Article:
Outcomes in clinical trials should be relevant to patients, amenable to unbiased assessment and have the potential to be influenced by the trial treatment. Because trial results inform the care of different patients, in different places and at different times, we must also consider generalisability when selecting outcomes. We use data from large randomised placebo-controlled trials of tranexamic acid in acute severe bleeding (postpartum, traumatic and gastrointestinal) to assess the extent to which commonly used outcome measures meet these criteria. The CRASH-2 trial is a randomised trial of tranexamic acid in 20,211 trauma patients with, or at risk of, significant bleeding, within 8 h of injury . The WOMAN trial is a randomised trial of tranexamic acid in 20,060 women with postpartum haemorrhage . The HALT-IT trial is a randomised trial of tranexamic acid in 12,000 patients with significant gastrointestinal bleeding . The methods are described in detail elsewhere [5,6,7]. The HALT-It trial is ongoing, but blinded data on 8699 patients are used in these analyses.
All-cause or cause-specific mortality?
Because death is important to patients, easy to quantify and may be affected by treatment, it is an important outcome measure in clinical trials in life-threatening bleeding. All-cause mortality is unequivocal and avoids any uncertainties in correctly ascribing the cause of death [8, 9]. Nevertheless, all-cause mortality has important disadvantages as an outcome measure in clinical trials [8, 10, 11].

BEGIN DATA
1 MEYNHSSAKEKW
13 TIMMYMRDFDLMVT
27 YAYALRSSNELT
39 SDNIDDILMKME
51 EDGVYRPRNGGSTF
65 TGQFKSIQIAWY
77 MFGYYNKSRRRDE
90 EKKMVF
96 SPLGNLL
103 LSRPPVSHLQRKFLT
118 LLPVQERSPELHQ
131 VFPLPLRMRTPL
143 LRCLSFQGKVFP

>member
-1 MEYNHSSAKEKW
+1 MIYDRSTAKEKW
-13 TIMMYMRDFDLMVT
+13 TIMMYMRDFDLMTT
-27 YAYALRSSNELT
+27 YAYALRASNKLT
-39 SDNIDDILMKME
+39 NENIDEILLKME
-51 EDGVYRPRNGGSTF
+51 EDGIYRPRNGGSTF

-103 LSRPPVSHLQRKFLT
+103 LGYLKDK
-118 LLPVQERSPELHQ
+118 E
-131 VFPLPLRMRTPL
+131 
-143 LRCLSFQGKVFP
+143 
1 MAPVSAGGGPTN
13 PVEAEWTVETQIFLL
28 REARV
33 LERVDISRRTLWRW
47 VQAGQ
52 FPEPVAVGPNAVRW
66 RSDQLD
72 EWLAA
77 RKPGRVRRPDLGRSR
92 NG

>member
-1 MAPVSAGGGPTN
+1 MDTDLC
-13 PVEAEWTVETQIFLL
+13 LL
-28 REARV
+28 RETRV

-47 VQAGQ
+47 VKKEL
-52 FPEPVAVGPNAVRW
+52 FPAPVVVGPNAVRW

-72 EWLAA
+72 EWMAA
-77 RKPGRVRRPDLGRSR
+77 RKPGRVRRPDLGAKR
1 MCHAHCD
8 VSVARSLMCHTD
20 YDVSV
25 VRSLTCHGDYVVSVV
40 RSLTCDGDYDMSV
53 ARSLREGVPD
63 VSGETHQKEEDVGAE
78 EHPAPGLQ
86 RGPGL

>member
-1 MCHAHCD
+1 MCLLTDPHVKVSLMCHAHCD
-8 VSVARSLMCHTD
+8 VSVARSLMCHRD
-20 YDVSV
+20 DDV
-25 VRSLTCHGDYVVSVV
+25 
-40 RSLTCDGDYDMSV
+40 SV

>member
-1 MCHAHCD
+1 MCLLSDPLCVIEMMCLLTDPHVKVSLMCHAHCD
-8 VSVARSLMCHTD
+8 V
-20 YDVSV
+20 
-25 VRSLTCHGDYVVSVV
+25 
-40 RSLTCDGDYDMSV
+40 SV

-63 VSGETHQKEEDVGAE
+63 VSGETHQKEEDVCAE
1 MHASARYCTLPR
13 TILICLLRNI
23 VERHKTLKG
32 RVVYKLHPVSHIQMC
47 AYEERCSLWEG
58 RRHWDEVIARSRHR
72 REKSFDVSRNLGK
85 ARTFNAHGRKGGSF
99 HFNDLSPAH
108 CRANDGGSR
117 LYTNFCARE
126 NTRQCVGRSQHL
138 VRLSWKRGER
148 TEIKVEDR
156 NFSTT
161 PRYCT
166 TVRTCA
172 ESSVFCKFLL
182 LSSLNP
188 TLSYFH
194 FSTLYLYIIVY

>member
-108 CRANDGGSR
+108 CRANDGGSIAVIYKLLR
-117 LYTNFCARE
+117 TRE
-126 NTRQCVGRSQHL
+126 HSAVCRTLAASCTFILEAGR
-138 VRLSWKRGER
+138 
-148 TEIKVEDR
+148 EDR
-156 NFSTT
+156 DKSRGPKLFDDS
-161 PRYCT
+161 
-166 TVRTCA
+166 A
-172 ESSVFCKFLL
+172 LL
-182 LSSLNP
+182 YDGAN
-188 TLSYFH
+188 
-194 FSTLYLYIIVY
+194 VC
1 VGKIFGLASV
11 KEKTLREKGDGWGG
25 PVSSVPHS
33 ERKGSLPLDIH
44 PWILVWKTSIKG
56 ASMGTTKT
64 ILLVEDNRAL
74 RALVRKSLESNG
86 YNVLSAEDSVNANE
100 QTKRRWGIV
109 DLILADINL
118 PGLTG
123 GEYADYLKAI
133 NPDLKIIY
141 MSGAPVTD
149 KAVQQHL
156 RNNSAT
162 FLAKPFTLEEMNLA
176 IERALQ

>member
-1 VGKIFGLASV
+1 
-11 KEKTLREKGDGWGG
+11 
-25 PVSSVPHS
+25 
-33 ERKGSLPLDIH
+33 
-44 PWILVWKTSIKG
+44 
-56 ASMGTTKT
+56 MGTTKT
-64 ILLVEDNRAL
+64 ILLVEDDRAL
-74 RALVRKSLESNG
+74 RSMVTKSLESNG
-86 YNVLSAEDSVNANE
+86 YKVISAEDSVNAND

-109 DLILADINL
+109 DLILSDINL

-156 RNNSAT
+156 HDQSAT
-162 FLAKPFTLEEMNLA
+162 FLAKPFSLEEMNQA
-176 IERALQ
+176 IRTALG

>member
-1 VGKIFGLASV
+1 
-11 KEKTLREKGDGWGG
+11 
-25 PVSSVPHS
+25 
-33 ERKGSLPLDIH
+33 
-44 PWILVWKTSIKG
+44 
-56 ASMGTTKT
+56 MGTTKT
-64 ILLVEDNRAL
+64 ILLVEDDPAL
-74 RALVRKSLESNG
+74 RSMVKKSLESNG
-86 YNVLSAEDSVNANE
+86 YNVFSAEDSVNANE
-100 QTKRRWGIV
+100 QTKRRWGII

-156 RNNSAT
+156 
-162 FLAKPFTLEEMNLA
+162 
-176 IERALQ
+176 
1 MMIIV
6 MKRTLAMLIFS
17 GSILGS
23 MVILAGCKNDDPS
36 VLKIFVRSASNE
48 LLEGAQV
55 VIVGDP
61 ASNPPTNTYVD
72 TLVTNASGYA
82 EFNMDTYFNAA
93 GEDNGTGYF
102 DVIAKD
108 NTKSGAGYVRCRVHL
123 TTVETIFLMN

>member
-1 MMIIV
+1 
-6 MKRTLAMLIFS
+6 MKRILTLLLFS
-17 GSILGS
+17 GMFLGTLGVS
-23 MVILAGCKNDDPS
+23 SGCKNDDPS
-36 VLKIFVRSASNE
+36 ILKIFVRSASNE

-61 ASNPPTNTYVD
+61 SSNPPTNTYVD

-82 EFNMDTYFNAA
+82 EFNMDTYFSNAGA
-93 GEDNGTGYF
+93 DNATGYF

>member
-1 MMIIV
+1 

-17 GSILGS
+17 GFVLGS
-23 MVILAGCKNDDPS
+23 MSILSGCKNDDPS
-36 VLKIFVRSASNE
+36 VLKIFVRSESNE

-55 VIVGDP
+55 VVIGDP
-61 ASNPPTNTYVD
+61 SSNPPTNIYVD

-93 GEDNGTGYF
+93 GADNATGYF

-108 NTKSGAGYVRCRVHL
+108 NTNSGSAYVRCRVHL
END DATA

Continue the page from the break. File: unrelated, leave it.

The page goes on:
Lower power for all-cause mortality
Many deaths following acute severe haemorrhage are due to patient comorbidities or complications rather than the failure to control bleeding. For example, patients with acute upper gastrointestinal bleeding secondary to gastric cancer may survive the acute bleed but die from cancer within the trial follow-up period. Although a haemostatic treatment might affect deaths from bleeding or thrombosis, it would be unrealistic to expect similar, if any, effects on other causes of death. This can lead to low power for all-cause mortality, even in large trials .
Table 1 shows the causes of death in patients with postpartum, traumatic and gastrointestinal haemorrhage. Although bleeding is important in each scenario, the contribution of non-bleeding deaths to all-cause mortality varies between 30 and 65% (see Fig. 1). Since there is usually no reason why a haemostatic intervention would reduce non-bleeding deaths, the effect of the intervention on all-cause mortality will be smaller than the effect on death from bleeding. More precisely, the effect on all-cause mortality will be a weighted average of the effects on specific causes of death, weighted according to their relative contribution to all-cause mortality (see Fig. 2). If non-bleeding deaths are common and are unaffected by the trial treatment, the dilution will be considerable, and a trial would have low power for all-cause mortality, even if there was a significant reduction in bleeding deaths. Sample size depends inversely on the square of the effect size, so a bigger sample is needed to achieve the same power for all-cause mortality as for cause-specific mortality . For example, four times as many patients are needed if only 50% of deaths are due to the cause being affected by the trial medication (i.e. bleeding), and nine times as many are needed if a third of deaths are due to the relevant cause.
Important safety signals may be obscured in all-cause mortality